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No Such Thing as a Free Lunch

Look beneath the pie-crust

No Such Thing as a Free Lunch

Catherine knew this, of course. In emotional terms, the ferryman must always be paid: many a mickle makes a muckle: you can’t fool all of the people all of the time: be sure your sins will find you out: all that. 

It was a shame, she thought, that relationships began so much better than they ended. William (for that was his name) had promised so well, and he was playful, attentive, desirous. He knew stuff. And Catherine liked the fact that you could vary his name: William, Willy, Bill, Billy. Guillaume. He liked her, she made him laugh. And once, standing on a plain, he narrowed his eyes and said: “what’s that over there, a long way off, coming this way? I believe it is happiness.”

And so it was. For awhile anyway. He was such a good lover, and was tender as well as vigorous. But he began to fear her. She was too this, too that, not enough this, not enough that. He worried that she had not been as forthcoming as he thought, and he became watchful for inconsistencies in the stories that she told . And Catherine in her turn felt judged and watched, and ultimately disregarded. The direct gaze was now slightly askance: the little gifts were priced up somehow. And what had been a pleasure turned into a piercing pain. They were not honest with each other any more.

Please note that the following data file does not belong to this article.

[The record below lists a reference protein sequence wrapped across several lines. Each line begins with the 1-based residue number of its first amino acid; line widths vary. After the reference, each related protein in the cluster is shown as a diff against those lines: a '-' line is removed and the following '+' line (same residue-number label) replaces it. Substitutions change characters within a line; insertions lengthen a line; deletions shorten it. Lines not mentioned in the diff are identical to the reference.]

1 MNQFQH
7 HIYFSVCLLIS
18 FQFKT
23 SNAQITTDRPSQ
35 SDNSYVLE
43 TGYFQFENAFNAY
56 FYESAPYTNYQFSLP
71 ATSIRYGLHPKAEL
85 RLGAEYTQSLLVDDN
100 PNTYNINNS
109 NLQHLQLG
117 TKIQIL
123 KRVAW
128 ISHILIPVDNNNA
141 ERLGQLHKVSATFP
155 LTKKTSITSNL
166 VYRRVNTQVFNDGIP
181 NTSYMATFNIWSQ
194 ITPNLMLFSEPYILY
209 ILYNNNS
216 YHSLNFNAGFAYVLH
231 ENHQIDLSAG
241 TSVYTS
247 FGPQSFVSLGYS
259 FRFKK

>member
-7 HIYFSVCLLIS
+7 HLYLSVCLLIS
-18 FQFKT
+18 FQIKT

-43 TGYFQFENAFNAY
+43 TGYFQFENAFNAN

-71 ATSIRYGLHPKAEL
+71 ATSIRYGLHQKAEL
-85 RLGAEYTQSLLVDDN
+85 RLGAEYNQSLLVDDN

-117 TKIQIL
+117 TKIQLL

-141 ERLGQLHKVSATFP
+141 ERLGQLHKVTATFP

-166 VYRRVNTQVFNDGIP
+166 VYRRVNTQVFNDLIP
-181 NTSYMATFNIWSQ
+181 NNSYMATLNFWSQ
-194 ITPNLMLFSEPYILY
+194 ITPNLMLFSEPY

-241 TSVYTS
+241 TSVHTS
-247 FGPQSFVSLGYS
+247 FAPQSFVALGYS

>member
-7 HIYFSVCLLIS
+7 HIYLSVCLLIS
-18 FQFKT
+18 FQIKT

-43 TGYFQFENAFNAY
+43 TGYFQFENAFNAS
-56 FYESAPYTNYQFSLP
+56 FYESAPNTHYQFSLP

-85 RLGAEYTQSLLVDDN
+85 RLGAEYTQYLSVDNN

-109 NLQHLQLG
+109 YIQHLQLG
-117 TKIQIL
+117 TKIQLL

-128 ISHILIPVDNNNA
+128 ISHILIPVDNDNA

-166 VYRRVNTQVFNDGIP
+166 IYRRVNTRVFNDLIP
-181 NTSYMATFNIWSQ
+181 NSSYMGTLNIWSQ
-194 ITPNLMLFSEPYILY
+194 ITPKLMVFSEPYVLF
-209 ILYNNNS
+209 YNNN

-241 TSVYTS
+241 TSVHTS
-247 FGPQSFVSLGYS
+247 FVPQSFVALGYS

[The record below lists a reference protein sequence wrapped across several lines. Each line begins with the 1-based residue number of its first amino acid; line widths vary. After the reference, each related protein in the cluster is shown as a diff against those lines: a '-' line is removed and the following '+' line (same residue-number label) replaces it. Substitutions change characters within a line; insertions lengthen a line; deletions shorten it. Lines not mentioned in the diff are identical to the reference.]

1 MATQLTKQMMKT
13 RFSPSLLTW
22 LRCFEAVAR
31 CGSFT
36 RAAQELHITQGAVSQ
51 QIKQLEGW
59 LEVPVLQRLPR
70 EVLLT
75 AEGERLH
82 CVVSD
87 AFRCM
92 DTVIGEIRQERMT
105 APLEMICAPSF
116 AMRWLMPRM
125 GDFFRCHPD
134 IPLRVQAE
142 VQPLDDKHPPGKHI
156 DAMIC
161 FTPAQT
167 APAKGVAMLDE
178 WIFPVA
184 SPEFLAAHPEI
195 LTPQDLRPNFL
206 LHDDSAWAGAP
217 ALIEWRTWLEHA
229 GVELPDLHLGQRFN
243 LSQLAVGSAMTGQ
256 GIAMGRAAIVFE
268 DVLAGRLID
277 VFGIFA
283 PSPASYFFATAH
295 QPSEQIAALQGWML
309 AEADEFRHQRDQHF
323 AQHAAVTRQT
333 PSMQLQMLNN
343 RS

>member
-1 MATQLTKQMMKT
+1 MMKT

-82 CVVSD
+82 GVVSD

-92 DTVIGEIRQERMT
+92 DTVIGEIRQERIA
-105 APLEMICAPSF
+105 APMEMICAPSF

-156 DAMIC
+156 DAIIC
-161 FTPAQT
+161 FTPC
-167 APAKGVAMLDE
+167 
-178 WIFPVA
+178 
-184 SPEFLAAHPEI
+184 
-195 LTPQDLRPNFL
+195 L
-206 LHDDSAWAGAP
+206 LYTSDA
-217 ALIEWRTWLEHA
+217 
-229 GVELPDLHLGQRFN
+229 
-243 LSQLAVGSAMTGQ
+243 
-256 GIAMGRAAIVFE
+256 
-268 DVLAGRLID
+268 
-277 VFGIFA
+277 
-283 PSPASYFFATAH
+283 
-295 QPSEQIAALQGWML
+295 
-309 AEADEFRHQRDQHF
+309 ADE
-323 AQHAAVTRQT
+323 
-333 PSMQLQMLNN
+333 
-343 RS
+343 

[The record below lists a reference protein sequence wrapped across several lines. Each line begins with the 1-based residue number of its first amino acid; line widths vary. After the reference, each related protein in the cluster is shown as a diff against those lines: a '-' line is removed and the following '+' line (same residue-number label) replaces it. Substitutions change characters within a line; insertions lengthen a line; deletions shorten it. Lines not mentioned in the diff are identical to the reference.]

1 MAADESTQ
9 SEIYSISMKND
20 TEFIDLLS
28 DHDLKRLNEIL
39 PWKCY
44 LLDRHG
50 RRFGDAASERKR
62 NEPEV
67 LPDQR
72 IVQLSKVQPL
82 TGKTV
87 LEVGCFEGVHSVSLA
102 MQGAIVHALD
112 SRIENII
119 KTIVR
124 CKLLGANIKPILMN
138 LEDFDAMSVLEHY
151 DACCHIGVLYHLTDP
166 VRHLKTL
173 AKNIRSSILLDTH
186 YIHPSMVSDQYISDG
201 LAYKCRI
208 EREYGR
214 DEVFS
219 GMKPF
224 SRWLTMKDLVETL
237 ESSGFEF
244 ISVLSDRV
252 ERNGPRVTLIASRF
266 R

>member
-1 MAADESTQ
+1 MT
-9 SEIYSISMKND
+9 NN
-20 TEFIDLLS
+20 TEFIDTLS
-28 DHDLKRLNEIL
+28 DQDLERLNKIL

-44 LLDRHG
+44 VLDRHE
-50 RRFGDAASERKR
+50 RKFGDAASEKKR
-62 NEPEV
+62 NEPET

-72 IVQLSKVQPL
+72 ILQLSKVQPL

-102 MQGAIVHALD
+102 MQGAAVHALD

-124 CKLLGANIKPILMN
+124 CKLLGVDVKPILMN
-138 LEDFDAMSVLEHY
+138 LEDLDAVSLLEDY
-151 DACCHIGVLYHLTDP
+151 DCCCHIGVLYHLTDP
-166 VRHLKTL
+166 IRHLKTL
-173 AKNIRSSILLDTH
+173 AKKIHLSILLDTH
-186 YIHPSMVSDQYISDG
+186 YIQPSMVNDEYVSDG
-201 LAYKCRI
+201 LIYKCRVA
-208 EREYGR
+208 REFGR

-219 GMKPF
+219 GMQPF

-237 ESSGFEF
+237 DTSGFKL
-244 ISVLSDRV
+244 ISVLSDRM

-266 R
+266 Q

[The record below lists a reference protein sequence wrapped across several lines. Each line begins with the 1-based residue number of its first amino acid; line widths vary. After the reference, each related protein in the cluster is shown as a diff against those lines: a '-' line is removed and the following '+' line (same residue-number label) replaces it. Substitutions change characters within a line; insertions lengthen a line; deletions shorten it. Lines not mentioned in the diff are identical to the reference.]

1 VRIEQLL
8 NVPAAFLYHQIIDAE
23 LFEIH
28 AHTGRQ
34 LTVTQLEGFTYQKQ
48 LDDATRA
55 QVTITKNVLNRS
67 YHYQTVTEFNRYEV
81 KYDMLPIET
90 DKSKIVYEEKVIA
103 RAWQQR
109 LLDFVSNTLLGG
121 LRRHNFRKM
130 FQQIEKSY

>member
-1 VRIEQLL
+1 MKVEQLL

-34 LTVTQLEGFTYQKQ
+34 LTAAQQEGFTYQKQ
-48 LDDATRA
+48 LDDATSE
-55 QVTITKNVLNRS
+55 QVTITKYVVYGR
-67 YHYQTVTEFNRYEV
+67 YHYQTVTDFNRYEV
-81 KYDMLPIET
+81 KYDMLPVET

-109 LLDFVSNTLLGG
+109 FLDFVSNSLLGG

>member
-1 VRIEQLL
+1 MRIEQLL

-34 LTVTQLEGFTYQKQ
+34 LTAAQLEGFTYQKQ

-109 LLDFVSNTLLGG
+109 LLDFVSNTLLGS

What was the solution? It had all turned on the newel of appetite, swinging easily like a door in the wind. Well then. Let it end with appetite too. Catherine prepared a banquet for the two of them, and for the centrepiece of the table she made two huge pies, whose crusts gleamed in the candlelight. She was a good cook, and had taken care. 

William’s pie contained things like looked like parts of Catherine. Okra looked like her little fingers, mangoes looked like her large breasts, octopus rings looked like her vagina (though withered from its former splendour). Angel-hair spaghetti stood in for her shiny locks. And Catherine’s  pie contained William-like fragments: a frankfurter for his manliest part, some small bananas for his agile hands, an avocado for his aquiline nose.

They ate steadily on into the night. There was no pudding, of course. Finally they both pushed their plates away, and said in unison: “I’ll never eat so much again.” They were done with each other. William got up rather unsteadily and walked away from her without saying goodbye. But Catherine, as she sat there in the darkness, could just about imagine that she might be hungry again. Another year, another Bill.

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